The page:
The danger with automatic refactoring is simply that if your eyes didn't see what you did to the code, you won't know the code. You haven't experienced the code. You haven't "been there, done that".
i.e. automated refactoring versus manual refactoring.
The danger of manual refactoring is that you may not make changes to all the appropriate places - but at least your compiler will help you out, if you managed to make a mistake and not refactor all the items (with strong static typing that is).
On large projects, automatic refactoring might make sense.. because it may be tedious to do large amounts refactoring. But you have to ask yourself: why does this refactoring need to be done? Should you manually refactor your code to learn why the refactor should be done? If you automatically refactor your code, you may not learn why or what the reason was for your design mistake. The newly refactored code will not be as recognizable to you since you did not go in and make changes with your hands; the automation system did that for you.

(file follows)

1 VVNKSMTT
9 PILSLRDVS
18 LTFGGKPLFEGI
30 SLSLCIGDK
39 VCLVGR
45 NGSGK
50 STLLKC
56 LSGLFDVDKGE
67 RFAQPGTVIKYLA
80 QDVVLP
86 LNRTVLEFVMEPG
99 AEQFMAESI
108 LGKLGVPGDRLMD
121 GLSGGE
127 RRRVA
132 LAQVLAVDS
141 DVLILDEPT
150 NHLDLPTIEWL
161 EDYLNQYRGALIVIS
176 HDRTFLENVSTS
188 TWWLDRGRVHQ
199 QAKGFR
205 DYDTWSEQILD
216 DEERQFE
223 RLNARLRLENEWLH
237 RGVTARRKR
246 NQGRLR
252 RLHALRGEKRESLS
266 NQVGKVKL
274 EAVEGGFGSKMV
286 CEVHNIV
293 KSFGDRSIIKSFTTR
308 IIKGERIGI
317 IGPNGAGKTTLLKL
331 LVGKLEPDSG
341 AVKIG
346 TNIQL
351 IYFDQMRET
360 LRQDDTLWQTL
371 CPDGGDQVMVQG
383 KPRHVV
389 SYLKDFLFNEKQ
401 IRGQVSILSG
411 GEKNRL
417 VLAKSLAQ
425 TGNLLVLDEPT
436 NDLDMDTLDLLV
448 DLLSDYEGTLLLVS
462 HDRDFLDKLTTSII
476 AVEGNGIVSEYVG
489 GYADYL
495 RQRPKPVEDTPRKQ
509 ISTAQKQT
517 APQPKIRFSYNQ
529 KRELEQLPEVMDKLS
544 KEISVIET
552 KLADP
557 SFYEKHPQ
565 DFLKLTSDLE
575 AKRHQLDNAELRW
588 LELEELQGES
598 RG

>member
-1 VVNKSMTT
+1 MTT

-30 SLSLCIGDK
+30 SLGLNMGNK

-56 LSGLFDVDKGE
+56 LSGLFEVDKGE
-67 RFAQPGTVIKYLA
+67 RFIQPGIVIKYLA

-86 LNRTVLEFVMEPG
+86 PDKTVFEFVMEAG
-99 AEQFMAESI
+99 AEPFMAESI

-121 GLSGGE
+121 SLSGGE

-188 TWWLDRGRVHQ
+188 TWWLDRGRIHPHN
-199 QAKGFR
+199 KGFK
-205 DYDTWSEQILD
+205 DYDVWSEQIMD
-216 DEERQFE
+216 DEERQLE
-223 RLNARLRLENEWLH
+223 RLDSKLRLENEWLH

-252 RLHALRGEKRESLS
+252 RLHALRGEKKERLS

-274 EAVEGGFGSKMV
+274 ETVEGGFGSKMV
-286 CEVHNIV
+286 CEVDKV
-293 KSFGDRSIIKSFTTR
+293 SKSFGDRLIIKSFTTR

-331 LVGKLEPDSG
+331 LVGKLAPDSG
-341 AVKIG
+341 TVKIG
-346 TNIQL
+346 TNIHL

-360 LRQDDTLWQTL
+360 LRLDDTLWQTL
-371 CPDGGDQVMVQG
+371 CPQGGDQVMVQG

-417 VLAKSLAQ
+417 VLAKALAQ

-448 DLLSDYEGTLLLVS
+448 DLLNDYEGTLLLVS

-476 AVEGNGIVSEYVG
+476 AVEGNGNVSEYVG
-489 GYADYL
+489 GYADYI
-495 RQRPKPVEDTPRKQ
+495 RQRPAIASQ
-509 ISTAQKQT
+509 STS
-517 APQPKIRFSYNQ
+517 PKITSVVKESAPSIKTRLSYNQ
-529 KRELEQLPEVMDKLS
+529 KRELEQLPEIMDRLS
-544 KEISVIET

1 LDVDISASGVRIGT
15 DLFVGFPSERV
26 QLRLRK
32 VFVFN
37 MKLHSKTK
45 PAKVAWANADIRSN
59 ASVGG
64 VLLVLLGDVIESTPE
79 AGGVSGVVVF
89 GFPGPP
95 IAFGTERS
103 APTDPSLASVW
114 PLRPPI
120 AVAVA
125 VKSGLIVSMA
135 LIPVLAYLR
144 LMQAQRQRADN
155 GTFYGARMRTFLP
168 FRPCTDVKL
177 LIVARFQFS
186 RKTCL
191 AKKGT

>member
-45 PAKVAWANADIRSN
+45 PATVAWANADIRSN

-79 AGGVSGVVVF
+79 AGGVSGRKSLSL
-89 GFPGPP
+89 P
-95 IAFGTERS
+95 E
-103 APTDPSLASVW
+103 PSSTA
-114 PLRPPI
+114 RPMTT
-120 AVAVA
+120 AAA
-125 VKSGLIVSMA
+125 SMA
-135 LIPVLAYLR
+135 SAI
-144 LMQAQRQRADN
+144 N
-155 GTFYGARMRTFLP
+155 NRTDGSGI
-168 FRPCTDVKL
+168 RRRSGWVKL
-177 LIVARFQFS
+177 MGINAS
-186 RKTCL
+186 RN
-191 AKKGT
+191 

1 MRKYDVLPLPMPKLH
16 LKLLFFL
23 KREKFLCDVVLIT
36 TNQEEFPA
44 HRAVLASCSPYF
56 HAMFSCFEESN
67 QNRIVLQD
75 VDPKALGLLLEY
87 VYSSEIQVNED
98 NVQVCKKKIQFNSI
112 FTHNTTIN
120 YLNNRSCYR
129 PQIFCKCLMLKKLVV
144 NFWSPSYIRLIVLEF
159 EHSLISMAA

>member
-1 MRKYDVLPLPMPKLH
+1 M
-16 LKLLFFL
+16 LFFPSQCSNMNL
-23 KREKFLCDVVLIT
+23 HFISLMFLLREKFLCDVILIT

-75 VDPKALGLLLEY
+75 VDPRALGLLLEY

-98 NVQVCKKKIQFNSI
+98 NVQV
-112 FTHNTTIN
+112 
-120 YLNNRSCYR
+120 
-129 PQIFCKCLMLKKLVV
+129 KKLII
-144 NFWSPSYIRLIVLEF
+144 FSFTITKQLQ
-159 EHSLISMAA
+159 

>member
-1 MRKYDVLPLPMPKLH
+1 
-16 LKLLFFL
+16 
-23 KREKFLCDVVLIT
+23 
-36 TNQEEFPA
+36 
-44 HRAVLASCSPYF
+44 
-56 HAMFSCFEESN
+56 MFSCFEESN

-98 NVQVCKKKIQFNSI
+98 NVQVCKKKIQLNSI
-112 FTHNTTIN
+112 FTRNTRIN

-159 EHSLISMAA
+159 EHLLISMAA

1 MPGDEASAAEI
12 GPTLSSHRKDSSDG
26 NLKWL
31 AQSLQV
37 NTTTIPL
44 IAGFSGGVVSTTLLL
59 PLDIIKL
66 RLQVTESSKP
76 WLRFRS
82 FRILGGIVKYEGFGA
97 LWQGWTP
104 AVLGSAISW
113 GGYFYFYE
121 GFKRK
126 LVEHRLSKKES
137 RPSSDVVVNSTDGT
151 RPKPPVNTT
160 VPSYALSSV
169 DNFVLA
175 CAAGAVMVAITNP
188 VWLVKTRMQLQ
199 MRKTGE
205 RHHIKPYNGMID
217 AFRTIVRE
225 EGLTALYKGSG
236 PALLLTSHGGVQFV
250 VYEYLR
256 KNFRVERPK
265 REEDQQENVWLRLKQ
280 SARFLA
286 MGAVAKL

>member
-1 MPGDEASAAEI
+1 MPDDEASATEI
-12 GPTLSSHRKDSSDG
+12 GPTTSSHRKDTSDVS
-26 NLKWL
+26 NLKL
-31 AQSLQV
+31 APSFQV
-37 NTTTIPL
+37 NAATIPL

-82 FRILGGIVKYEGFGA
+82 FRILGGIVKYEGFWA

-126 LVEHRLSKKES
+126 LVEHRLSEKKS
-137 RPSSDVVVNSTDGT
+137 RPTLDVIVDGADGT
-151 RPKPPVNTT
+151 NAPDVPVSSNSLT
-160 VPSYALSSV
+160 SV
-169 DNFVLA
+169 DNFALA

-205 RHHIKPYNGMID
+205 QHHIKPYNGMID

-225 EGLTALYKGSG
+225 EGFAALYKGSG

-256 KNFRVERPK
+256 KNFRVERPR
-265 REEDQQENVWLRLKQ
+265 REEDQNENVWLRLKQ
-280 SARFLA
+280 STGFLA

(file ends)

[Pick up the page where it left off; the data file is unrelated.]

If you didn't see the murder take place, you probably won't know the details about the murder scene! Better to be there and watch in some cases.
If you do have an automated refactoring system that you use, make sure that you look over any changes the refactoring system made. And remember to ask yourself "why did I have to refactor this code? Should I learn more about my programming language, and should I improve my design skills? Or should I continually refactor my messy code?".
When doing some refactoring, such as changing records to classes, or changing some loose procedures and functions into organized records or classes, you usually have to do the work any way. No editor could possibly automatically guess where to put your procedures or functions.
For situations like renaming "Button1" to "PressMe" or "Procedure1" to "SetupThis", automatic refactoring can be useful to save your hands. For other situations, it may be dangerous.